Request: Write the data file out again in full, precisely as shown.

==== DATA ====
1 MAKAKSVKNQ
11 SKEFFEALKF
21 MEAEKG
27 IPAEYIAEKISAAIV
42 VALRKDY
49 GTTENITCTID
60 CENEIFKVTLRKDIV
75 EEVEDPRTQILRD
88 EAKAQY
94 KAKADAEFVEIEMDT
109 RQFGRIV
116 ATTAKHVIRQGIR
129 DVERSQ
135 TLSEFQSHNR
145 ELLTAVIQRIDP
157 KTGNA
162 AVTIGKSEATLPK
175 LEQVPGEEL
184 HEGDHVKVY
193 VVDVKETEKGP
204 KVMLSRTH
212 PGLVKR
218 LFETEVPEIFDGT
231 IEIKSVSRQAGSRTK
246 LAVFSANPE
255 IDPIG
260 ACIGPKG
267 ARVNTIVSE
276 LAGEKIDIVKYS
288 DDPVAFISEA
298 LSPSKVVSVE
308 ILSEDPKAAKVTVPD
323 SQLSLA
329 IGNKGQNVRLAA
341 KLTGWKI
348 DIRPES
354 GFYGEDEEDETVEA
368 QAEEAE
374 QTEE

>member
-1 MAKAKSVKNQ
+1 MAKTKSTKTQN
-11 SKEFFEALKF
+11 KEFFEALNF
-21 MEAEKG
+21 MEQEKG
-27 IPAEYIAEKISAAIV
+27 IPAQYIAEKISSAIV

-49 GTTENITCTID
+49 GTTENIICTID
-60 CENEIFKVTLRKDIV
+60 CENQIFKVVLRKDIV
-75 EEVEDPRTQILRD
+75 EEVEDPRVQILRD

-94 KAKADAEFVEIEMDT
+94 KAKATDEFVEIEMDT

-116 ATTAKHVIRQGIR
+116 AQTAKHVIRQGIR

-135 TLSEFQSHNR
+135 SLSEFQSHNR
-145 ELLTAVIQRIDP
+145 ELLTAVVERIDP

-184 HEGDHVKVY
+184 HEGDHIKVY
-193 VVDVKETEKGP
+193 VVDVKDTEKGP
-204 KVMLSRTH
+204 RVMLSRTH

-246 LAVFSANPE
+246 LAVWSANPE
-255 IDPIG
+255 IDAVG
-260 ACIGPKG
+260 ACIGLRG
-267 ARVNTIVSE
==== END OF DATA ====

1 MAKAKSVKNQ
11 SKEFFEALKF
21 MEAEKG
27 IPAEYIAEKISAAIV
42 VALRKDY
49 GTTENITCTID
60 CENEIFKVTLRKDIV
75 EEVEDPRTQILRD
88 EAKAQY
94 KAKADAEFVEIEMDT
109 RQFGRIV
116 ATTAKHVIRQGIR
129 DVERSQ
135 TLSEFQSHNR
145 ELLTAVIQRIDP
157 KTGNA
162 AVTIGKSEATLPK
175 LEQVPGEEL
184 HEGDHVKVY
193 VVDVKETEKGP
204 KVMLSRTH
212 PGLVKR
218 LFETEVPEIFDGT
231 IEIKSVSRQAGSRTK
246 LAVFSANPE
255 IDPIG
260 ACIGPKG
267 ARVNTIVSE
276 LAGEKIDIVKYS
288 DDPVAFISEA
298 LSPSKVVSVE
308 ILSEDPKAAKVTVPD
323 SQLSLA
329 IGNKGQNVRLAA
341 KLTGWKI
348 DIRPES
354 GFYGEDEEDETVEA
368 QAEEAE
374 QTEE

>member
-1 MAKAKSVKNQ
+1 MAKTKSTKTQN
-11 SKEFFEALKF
+11 KEFFEALNF
-21 MEAEKG
+21 MEQEKG
-27 IPAEYIAEKISAAIV
+27 IPAQYIAEKISSAIV

-49 GTTENITCTID
+49 GTTENIICTID
-60 CENEIFKVTLRKDIV
+60 CENQIFKVVLRKDIV
-75 EEVEDPRTQILRD
+75 EEVEDPRVQILRD

-94 KAKADAEFVEIEMDT
+94 KAKATDEFVEIEMDT

-116 ATTAKHVIRQGIR
+116 AQTAKHVIRQGIR

-135 TLSEFQSHNR
+135 SLSEFQSHNR
-145 ELLTAVIQRIDP
+145 ELLTAVVERIDP

-184 HEGDHVKVY
+184 HEGDHIKVY
-193 VVDVKETEKGP
+193 VVDVKDTEKGP
-204 KVMLSRTH
+204 RVMLSRTH

-246 LAVFSANPE
+246 LAVWSANPE
-255 IDPIG
+255 IDAVG
-260 ACIGPKG
+260 ACIGLRG
-267 ARVNTIVSE